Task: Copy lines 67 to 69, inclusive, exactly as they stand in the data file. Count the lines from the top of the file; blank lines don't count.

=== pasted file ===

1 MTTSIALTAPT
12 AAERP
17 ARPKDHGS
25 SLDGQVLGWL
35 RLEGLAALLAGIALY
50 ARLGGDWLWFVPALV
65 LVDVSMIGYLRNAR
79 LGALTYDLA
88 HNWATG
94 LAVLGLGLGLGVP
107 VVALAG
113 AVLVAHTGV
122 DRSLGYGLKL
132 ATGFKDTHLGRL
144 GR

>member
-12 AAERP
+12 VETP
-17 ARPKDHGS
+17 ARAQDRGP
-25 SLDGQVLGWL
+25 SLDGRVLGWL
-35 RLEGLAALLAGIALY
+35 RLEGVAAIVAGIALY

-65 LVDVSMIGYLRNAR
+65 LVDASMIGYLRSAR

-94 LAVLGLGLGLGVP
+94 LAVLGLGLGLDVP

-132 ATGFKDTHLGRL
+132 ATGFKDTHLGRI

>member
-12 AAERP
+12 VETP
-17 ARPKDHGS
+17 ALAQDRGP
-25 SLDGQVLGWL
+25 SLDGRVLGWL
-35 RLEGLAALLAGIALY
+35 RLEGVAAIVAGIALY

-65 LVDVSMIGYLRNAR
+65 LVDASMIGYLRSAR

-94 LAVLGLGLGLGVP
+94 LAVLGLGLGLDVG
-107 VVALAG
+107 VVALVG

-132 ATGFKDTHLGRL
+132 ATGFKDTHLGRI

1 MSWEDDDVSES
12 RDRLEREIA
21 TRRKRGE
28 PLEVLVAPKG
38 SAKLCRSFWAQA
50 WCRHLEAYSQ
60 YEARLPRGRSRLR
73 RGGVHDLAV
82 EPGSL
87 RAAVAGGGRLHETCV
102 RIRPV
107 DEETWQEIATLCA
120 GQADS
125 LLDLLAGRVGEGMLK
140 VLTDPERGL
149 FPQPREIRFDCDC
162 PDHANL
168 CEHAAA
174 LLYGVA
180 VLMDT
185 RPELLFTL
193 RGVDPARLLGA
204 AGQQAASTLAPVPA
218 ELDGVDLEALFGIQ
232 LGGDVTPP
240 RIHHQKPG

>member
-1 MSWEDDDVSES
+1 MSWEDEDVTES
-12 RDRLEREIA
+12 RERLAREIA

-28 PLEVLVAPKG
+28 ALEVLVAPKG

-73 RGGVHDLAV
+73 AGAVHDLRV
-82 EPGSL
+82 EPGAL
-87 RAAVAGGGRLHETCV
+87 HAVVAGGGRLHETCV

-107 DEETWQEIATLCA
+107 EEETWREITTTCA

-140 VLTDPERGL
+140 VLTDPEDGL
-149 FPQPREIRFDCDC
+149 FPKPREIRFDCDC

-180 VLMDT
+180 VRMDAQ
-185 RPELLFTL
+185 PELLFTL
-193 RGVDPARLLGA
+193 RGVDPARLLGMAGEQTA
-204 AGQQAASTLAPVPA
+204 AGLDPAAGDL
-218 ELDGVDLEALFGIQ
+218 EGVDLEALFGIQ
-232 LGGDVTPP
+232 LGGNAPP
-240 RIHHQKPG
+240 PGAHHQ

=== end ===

180 VLMDT
185 RPELLFTL
193 RGVDPARLLGA